Embracing ugliness in the pandemic

ugly girl Ugliness in the pandemic (Image: Sandhya Raghavan)

The great pandemic of our times has taught us a lot of lessons– some in self-reliance, some in financial prudence and others in self-care. But I think the greatest one by far, for me at least, is self-acceptance and learning to love even the ugly bits — the zits, the superfluous hair and even the expanding midriff.

A disclaimer before I continue. I know we are all made in God’s image and we are all beautiful in our own unique ways. With that out of the way, let me state that 2020 has been a great ugly-fier.

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Stress makes us all ugly

It’s a fact that stress makes us ugly. But it doesn’t stop there. The stress of your sudden uglification adds to your existing stress, creating a never-ending loop of ugliness.

Any internal or external stimulus that causes a biological response is called stress. Depending on the type and timing, stress can cause various reactions on your body –from disturbing the fine balance of well-being to causing life-threatening diseases.

Without proper checks and balances to counter stress, we end up significantly uglier than before. Before you know it, your skin is pimply, your hair is scanty and your double chin is now making itself noticed.

“…women who experience high stress are 11 times more likely to experience hair loss,” says one study.

“…changes in acne severity correlate highly with increasing stress, suggesting that emotional stress from external sources may have a significant influence on acne,” says another.

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Big bad hormones

Adrenaline and cortisol – two hormones that are useful at first but overstay their welcome and wreak havoc. In the short run, they heighten your senses and help you tackle the immediate threat. In the long run, they can cause a host of physical and mental problems.

Human body logic believes that when you are in a stress mode, everything else can wait. This means, your body’s primary objective is survival and ensuring you are ready for either fighting or fleeing.

In a HuffPost article, Robert Tornambe (M.D., NYC Plastic Surgeon) writes that stress slows down the skin renewal process and hastens the ageing process.

“The excessive hormone production also stimulates the skin to create thicker hair follicles and increase the oil production, creating acne breakout. Rashes can occur from stress, too. The immune system is affected by stress, increasing the skin’s susceptibility to irritation from outside pollutants and free radicals, also inducing early aging,” he writes.

These hormones – Tornambe says – block absorption of certain vitamins, force hair to stay in the “fall off” phase and make nails brittle.

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Lessons in self-acceptance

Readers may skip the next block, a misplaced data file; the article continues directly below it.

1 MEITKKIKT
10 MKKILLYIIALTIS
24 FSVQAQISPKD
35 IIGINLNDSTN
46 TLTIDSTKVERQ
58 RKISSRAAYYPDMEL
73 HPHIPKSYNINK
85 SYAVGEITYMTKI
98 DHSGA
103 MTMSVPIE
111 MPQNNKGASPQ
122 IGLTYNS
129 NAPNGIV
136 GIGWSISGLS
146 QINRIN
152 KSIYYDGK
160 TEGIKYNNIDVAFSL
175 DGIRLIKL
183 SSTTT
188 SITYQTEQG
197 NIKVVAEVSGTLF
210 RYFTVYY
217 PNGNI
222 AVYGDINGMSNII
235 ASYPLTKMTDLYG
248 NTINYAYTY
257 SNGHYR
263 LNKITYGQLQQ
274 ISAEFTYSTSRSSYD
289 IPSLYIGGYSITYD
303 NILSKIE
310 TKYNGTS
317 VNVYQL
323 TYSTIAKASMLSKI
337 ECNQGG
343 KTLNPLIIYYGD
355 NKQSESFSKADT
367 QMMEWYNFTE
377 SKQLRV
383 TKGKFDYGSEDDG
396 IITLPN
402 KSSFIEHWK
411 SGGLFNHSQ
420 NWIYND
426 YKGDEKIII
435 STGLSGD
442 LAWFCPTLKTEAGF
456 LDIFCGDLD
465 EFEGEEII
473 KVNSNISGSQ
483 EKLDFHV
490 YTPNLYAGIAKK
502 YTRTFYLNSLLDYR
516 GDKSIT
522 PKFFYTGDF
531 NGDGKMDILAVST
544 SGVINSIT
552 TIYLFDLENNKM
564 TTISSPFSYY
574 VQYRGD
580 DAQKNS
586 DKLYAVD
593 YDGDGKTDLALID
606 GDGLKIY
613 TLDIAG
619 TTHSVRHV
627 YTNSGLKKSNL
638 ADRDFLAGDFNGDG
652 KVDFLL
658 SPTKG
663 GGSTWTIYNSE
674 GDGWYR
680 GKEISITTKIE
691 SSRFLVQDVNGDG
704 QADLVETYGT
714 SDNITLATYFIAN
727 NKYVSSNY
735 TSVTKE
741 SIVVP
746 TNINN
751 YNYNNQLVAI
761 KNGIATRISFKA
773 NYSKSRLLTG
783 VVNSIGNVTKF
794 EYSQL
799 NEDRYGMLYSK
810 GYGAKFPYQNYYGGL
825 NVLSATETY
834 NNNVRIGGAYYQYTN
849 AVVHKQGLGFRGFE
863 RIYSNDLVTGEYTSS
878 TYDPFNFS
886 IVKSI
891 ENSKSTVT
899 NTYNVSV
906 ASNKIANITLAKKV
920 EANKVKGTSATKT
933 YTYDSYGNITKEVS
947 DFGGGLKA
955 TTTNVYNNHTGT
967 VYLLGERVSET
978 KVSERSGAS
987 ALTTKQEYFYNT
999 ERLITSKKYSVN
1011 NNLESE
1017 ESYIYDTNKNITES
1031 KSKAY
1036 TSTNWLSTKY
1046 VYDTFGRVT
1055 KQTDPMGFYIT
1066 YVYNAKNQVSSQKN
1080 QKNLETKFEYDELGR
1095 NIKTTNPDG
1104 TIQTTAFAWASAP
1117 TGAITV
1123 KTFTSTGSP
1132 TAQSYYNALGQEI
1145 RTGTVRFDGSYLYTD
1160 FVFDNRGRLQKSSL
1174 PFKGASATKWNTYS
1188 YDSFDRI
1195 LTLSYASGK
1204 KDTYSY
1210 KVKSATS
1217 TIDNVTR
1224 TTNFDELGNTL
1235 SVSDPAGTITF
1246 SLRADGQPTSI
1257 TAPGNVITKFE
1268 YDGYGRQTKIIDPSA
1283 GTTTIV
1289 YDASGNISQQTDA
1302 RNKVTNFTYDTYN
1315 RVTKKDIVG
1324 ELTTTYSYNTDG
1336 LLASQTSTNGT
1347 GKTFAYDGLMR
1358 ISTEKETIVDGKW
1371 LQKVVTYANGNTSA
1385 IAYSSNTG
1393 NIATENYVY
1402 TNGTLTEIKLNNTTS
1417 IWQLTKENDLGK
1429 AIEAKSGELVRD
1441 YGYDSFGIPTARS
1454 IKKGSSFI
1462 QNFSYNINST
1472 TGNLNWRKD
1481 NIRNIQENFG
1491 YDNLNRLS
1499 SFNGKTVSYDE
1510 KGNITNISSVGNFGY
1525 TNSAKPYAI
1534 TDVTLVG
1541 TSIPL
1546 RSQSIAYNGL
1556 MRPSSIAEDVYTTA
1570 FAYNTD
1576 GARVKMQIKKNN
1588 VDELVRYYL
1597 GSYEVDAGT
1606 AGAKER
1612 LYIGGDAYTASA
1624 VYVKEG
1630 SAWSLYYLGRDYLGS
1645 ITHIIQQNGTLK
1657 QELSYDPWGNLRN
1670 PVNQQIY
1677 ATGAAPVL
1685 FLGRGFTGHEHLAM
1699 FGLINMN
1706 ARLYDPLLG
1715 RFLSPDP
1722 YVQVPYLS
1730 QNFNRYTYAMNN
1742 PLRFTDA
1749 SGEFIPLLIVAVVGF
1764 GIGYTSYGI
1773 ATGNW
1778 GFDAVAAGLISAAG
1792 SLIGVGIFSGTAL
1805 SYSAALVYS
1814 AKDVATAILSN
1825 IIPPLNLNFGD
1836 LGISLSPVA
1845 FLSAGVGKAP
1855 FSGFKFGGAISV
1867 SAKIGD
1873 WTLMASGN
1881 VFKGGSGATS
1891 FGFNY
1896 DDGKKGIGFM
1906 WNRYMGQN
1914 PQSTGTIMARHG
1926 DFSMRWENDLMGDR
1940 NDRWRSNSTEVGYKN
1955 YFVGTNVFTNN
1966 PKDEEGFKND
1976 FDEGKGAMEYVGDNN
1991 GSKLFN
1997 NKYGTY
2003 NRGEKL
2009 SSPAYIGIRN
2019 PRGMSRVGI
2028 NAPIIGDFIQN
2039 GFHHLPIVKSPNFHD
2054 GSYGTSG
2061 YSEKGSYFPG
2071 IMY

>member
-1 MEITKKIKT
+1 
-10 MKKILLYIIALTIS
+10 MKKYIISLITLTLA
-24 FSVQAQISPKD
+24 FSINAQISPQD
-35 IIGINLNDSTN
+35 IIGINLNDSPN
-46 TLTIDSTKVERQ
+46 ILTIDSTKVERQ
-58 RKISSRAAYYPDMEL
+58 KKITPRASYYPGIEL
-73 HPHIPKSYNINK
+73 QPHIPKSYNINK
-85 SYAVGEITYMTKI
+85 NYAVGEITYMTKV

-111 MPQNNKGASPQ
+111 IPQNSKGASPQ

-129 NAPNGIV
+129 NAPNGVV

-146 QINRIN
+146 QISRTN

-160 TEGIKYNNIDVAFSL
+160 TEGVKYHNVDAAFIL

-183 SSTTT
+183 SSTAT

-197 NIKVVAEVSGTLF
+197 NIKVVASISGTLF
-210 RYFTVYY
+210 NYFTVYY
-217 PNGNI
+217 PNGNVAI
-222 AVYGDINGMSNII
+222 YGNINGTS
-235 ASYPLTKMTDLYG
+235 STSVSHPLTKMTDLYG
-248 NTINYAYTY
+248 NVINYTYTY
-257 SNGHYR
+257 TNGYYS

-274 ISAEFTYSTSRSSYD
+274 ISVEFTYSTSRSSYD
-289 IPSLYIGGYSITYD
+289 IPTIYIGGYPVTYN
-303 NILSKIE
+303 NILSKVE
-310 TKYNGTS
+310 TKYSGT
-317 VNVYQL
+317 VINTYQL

The annus horribilis of our times,  2020 was a year of great stress. Yet, it saw two distinct types of people — those who took to self care in a big way and some who embraced self-acceptance. I belong to the latter camp.

My partner and I weathered many problems, from financial to emotional to health. Sleep was scarce —  nodding off during the day and lying wide awake on my bed at night. My appetite went haywire. Without a proper cooking routine, we went through packets of processed food and sugary drinks for sustenance. Ok… maybe we had laziness to blame for that one.

I put salon trips on hold till every inch of my face was covered in fuzz. My upper lip sported a modest peripubescent-boy moustache and my eyebrows were now conquering lost ground. My arms and legs were covered in a thicket of wiry hair.

Where do I even begin with the pimples? From jawline to hairline, in the course of 10 months, I’ve seen it all – from gigantic cysts to tiny pustules. Midriff expanded. So did my jowls, my thighs and my face.

These days, I can barely recognise the face staring back at me from the mirror.

But do I care? That’s the real 2020 miracle. Don’t know whether it is plain ennui, the great uglifier stoked something in me that I’d want to believe is self-acceptance.

After having spent my late teens and 20s worrying about my appearance, post-pandemic, something changed in me spiritually. Maybe I grew up or like many others during the COVID times, came to terms with my own mortality — something we often take for granted.

“In the larger scheme of things, what are upper lip hair and jawline acne?” I often muse. Although I suspect this sudden shift in my outlook is transient and I may soon revert to my vain self in a few months, I am grateful that the great pandemic of our times gave me a glimpse of what self-acceptance looks like.